Mind Renewal in a Mindless Age, Part 2Romans 12:1-2Theme: The Christian doctrine of man.This week’s lessons teach us what it means to be made in God’s image. LessonRenewing our minds begins with understanding and applying the great Christian doctrines, and thus far we have at least touched on four of them: the doctrines of God, revelation, man, and the fall. These doctrines are not exhaustive, but they are important as well as being a proper starting place for our thinking if we are serious about what Paul is urging upon us in our text from Romans: “be transformed by the renewing of your mind.”
But I need to mention one other doctrine without which nothing we’ve studied in the past two weeks would be complete, the doctrine of redemption.
The doctrine of redemption – the fact that “God so loved the world that he gave his one and only Son, that whoever believes in him shall not perish but have eternal life” (John 3:16) – infinitely intensifies man’s value, because it teaches that even in his fallen state, a condition in which he hates God and kills his fellow creatures, man is still so valuable to God that God planned for and carried out the death of his own precious Son to save him.
At the same time, the doctrine of redemption teaches that man’s state is indescribably dreadful, because it took nothing less than the death of the very Son of God to accomplish it.
I want to close by referring to “The Weight of Glory,” an essay by C. S. Lewis.1 He begins by probing for the meaning of glory, recognizing that it is something of the very essence of God which we desire. It is something “no natural happiness will satisfy.”2 At the same time it is also something from which we, in our sinful state, have been shut out. We want it. We sense that we are destined for it. But glory is beyond us – apart from what God has done to save us and make us like himself.
At the end of the essay, Lewis applies this to how we should learn to think about other people. We should understand that they are either going to be brought into glory, which is a supreme and indescribable blessing, or else they are going to be shut out from it – forever. You have never talked to a mere mortal. Nations, cultures, arts, civilizations – these are mortal, and their life is to ours as the life of a gnat. But it is immortals whom we joke with, work with, marry, snub, and exploit – immortal horrors or everlasting splendors.3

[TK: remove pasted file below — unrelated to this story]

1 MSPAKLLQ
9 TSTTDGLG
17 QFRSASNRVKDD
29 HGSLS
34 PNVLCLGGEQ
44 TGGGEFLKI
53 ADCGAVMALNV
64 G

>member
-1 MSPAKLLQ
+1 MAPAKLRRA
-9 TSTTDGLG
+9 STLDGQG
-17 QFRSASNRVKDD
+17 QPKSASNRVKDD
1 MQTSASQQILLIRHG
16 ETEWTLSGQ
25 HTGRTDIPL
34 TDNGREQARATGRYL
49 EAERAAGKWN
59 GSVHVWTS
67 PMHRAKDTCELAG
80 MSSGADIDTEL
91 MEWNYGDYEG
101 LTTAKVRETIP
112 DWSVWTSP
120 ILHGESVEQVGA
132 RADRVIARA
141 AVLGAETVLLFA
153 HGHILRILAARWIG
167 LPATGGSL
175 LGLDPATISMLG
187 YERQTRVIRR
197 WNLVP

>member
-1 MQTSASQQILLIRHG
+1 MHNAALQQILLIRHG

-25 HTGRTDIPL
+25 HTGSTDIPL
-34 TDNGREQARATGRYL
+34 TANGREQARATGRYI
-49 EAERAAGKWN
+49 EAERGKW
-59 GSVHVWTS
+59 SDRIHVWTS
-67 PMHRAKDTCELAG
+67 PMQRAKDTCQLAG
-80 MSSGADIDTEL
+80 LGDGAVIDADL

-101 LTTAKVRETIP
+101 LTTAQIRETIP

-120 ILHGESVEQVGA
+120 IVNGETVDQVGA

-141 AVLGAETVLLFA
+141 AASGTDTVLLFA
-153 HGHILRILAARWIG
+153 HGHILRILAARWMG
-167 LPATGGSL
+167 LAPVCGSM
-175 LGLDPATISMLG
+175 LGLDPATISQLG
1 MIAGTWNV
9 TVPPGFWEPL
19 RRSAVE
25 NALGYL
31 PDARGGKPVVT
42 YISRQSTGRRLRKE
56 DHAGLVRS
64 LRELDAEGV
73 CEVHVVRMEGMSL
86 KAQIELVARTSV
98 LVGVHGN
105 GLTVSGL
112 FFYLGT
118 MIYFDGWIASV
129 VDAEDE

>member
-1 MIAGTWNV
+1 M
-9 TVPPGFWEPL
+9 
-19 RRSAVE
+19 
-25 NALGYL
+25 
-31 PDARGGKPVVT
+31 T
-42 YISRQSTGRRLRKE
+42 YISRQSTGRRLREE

What Lewis was doing in that essay was helping us to develop a Christian mind about other people, and his bottom line was that we will treat others better if we learn to think of them in these terms.
1 C. S. Lewis, “The Weight of Glory” in The Weight of Glory and Other Addresses (New York: Macmillan Publishing Company/Collier Books, 1980).2 C. S. Lewis, “The Weight of Glory,” p. 8.3 C. S. Lewis, “The Weight of Glory,” pp. 18-19.
How does the doctrine of redemption intensify man’s value?
How do we begin renewing our minds?
How does the doctrine of God help you to think Christianly? the doctrine of revelation? of man? the fall? redemption?
PrayerOur Father, we thank you for this teaching from your Word. We recognize that when we try to think your thoughts after you, and think as you would have us think, we always stand at the beginning of what is going to be an eternal process. But it’s important that we do stand at the beginning and start, and that’s what we want to do. So in this area of a Christian doctrine of man, grant that we might not be like the world around us, which sounds so fine but is actually debasing and destroying human beings. Instead, help us to see those about us and ourselves as creatures made for everlasting fellowship with yourself which, if we attain, is the greatest of all glories and blessings but, if we miss, is the greatest and most tragic of all losses. Help us to approach other people in that way to bring them to the knowledge of salvation in Jesus Christ, and help us to live also as those who know him. We pray in Jesus’ name. Amen.